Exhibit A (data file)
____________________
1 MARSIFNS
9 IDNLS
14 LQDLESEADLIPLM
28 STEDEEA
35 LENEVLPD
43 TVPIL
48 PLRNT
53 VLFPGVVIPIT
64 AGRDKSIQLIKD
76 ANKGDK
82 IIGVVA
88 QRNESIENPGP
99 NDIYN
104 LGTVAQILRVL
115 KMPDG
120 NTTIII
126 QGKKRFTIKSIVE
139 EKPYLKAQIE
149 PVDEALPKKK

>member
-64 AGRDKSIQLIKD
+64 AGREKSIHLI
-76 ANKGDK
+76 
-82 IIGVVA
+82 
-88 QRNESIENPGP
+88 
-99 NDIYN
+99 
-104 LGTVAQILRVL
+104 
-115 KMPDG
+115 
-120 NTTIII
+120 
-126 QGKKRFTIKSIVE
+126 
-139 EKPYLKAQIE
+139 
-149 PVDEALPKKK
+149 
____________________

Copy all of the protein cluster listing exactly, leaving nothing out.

1 MARSIFNS
9 IDNLS
14 LQDLESEADLIPLM
28 STEDEEA
35 LENEVLPD
43 TVPIL
48 PLRNT
53 VLFPGVVIPIT
64 AGRDKSIQLIKD
76 ANKGDK
82 IIGVVA
88 QRNESIENPGP
99 NDIYN
104 LGTVAQILRVL
115 KMPDG
120 NTTIII
126 QGKKRFTIKSIVE
139 EKPYLKAQIE
149 PVDEALPKKK

>member
-64 AGRDKSIQLIKD
+64 AGREKSIHLI
-76 ANKGDK
+76 
-82 IIGVVA
+82 
-88 QRNESIENPGP
+88 
-99 NDIYN
+99 
-104 LGTVAQILRVL
+104 
-115 KMPDG
+115 
-120 NTTIII
+120 
-126 QGKKRFTIKSIVE
+126 
-139 EKPYLKAQIE
+139 
-149 PVDEALPKKK
+149 